What pain and symptoms are associated with the vastus lateralis?
- Knee pain
- Pain on the side of the thigh extending down into the front and back of the knee
- Pain under the buttock extending toward the hip joint
- Locked knee
- Extended walking increases pain in the thigh and knee
Where is the vastus lateralis muscle?
The vastus lateralis muscle covers the outside of the thigh. It attaches the hip to the knee. The vastus lateralis is one of four quadricep muscles.
What movements does the vastus lateralis muscle control?
- Straightens the leg at the knee
Activities that cause vastus lateralis pain and symptoms:
- Sitting excessively
- Immobilizing the knee ie. casting, inflexible knee brace.
Interesting facts about the vastus lateralis:
- It is the largest of the quadriceps muscles
- Everyone has trigger points in the vastus lateralis.
- ‘Growing pains’ in the knees and hips of children can often be traced to the vastus lateralis.
Clinical diagnoses to which this muscle symptoms may contribute:
- Locking patella syndrome
- Floating Patella
- Patella femoral dysfunction
- Subluxation / dislocation of the knee
- Buckling knee (Trick knee)
- Chondromalacia patellae
- Sprain/Strain of the thigh or knee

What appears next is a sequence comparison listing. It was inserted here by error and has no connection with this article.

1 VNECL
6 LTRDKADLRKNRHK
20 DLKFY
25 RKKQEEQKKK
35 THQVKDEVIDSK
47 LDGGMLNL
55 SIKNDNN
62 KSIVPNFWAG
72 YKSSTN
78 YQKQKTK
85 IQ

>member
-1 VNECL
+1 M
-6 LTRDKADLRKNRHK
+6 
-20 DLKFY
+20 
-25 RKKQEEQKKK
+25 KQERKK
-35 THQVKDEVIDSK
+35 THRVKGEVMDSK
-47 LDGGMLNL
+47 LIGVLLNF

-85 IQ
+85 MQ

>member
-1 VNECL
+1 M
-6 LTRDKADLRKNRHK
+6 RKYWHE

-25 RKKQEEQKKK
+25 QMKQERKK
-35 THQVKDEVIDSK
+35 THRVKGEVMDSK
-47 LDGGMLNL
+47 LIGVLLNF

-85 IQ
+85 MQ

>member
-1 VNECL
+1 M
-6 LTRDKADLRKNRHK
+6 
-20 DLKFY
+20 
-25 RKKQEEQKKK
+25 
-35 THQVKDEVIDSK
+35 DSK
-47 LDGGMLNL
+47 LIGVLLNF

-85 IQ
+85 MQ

- Anterior Cruciate Ligament sprain or tear
- Posterior Cruciate Ligament sprain or tear
- Torn meniscus (cartilage)
- Quadriceps muscle tear
- Iliotibial tract friction syndrome
- Rheumatoid Arthritis
- Phantom leg pain with above knee amputation
- Degenerative joint disease
Other muscles that should be considered and examined in conjunction with the vastus lateralis muscle:
Satellite Trigger Points: Gluteus Minimus
Affected Organ System: Digestive System
For Detailed Anatomy Information See: Vastus Lateralis Anatomy
Help with Vastus Lateralis Muscle Pain
Warm Therapy Gel for Vastus Lateralis Quadriceps Muscle Pain
Sombra Warm Therapy Pain Relieving Gel is a pain relieving gel that I use both personally and in my massage therapy practice. It provides warmth without burning heat and is great for relieving pain. Applying Sombra to the muscles on the front and outside of the thigh down to the knee can help reduce pain and tightness caused by the vastus lateralis muscle. I recommend Sombra for chronic pain and chronically sore tight muscles.
Cold Therapy Gel For Vastus Lateralis Injury and Pain
Biofreeze Pain Relieving Gel is an excellent pain relieving gel and I recommend it for those who have sudden onset muscle pain or recent injuries. It is better to use than warm therapy gels and creams for muscle pain caused by inflammation as it cools the area much like ice. A recent study showed that Biofreeze decreased pain 2 times more than ice and the pain relief lasts 9 – 10 longer. If your pain is from a recently pulled quad muscle I would recommend Biofreeze.
Cold And Warm Pack For Quadriceps Muscles
The Thigh or Quad Ice Wrap by Active Wrap can be used for warm or cold therapy. I like this pack because it can be adjusted and can be worn while you are up and moving. If you have chronically tight muscles in the front and outside of the thigh I suggest using this for heat. However, if the pain is caused from a recent injury I always recommend cold for 20 minutes several times a day. Remember if you are using cold therapy to only apply for 20 minutes per hour to avoid tissue damage.
Braces and Supports To Help Quadriceps Injury and Pain